Solis’ arraignment is due to take place by telephone. That means he won’t be forced to stroll through the courthouse lobby, where he surely would have been mobbed by news reporters and camera crews.

Madigan avoided such a scene when he was arraigned by phone last month. He didn’t even speak during the call.

Meanwhile, a litany of alleged wrongdoing by Solis has already been revealed in a bombshell FBI affidavit first obtained by the Sun-Times in January 2019. Among them was his efforts to secure campaign contributions from the Reinsdorf-connected developer, which the feds have now pointed to in support of the charge against him.

The Sun-Times has identified that developer as Michigan Avenue Real Estate Group, which wanted to build a multiunit rental building on the former site of Carmichael’s steakhouse near the United Center, in Solis’ ward.

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Solis spoke with one of the group’s executives, whom the Sun-Times has identified as Thomas Meador, on July 27, 2015. Solis asked him to contribute to a fundraiser to be held Sept. 10, 2015. Solis also asked Meador to seek contributions from others.

Meador has not been accused of wrongdoing and could not be reached for comment Tuesday.

Two of the developer’s executives contributed $5,000 each to Solis’ campaign fund on Aug. 26, 2015, according to the court document. Those contributions came from Robert Judelson and Al Lieberman, campaign records show.

Solis’ zoning committee recommended the change be passed Sept. 21, 2015, according to the court document. That same day, a third executive made a $5,000 contribution to Solis’ campaign fund. That money came from Paul Dewoskin, according to the campaign records.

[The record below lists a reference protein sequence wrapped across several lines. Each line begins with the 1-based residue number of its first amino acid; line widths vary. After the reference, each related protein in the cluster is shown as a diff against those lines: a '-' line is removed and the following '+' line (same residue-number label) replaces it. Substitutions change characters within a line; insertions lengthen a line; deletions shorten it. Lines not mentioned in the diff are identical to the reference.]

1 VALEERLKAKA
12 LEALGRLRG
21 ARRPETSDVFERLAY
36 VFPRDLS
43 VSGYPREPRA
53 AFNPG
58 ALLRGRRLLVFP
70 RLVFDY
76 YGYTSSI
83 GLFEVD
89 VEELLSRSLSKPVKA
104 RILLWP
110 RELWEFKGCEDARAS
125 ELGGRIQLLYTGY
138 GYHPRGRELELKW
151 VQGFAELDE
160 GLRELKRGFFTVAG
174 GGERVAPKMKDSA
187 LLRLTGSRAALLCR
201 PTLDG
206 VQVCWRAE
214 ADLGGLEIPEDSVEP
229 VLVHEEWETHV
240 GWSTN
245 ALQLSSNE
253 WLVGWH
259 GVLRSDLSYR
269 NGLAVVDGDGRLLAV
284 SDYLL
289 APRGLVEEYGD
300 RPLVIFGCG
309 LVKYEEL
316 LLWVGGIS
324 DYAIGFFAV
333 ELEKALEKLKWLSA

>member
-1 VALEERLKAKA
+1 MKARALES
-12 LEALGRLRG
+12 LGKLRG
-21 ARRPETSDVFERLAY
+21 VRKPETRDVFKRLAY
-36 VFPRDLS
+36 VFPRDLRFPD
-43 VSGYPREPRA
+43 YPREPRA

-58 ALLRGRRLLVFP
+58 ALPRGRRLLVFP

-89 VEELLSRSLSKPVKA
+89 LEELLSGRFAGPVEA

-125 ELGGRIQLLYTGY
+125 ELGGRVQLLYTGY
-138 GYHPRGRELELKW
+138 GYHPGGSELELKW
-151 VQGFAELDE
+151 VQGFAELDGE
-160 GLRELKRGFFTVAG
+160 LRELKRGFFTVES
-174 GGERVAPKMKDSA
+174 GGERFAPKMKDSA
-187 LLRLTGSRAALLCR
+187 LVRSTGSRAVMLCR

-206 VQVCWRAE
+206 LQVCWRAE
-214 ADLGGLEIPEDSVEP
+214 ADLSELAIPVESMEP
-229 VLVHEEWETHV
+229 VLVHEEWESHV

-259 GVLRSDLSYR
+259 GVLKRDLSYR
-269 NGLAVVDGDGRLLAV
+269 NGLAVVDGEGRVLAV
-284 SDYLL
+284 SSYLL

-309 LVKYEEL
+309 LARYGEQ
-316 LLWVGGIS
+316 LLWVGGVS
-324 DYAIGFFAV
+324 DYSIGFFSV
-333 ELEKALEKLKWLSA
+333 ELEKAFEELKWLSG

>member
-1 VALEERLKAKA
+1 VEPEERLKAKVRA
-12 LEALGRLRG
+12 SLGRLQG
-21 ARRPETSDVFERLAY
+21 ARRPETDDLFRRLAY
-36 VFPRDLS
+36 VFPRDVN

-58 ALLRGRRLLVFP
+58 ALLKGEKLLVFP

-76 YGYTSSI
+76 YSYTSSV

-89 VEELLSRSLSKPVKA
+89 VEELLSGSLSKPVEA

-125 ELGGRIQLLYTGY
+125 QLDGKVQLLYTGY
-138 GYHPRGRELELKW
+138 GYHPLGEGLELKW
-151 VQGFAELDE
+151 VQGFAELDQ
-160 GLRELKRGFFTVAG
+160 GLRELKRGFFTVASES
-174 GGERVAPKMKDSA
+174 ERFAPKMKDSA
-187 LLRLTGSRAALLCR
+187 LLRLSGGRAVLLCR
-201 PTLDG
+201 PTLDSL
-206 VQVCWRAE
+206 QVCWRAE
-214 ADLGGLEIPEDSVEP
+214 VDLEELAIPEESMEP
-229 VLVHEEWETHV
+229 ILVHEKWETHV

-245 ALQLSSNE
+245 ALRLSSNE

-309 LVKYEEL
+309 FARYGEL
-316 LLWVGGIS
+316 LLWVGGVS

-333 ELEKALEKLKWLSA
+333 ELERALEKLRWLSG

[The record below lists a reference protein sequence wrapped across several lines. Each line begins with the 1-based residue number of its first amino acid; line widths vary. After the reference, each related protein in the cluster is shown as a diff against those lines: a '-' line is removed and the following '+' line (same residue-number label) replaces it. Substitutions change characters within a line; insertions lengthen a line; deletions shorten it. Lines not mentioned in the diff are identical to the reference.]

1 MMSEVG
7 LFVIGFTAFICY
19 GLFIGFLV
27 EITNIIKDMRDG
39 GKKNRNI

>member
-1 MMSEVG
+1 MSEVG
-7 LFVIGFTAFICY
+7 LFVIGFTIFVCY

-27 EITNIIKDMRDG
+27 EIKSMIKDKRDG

Judelson, Lieberman and Dewoskin also have not been accused of wrongdoing. They could not be reached for comment.

The full City Council approved the project Sept. 24, 2015, with Solis voting in favor.

Lightfoot has said she is “deeply offended” that Solis could avoid prison despite his wrongdoing. Sigcho-Lopez expressed similar outrage Tuesday.

“Everybody who has been proven guilty of corruption should face justice and should be held accountable,” Sigcho-Lopez said.

Pressed on whether Solis should serve prison time, Sigcho-Lopez said, “Absolutely. We, as elected officials, have a responsibility to never betray the trust of the public. When doing so, we should face consequences.”

But Ald. Michele Smith (43rd), a former federal prosecutor who chairs the council’s ethics committee, saw it differently.

“That is exactly how this system works,” Smith said. “Often, people with distasteful backgrounds cooperate with law enforcement in order to catch the bigger players.”

“That is just reality,” she said, “because criminals don’t tend to say what they’re doing to angels.”

Read the full deferred prosecution agreement here: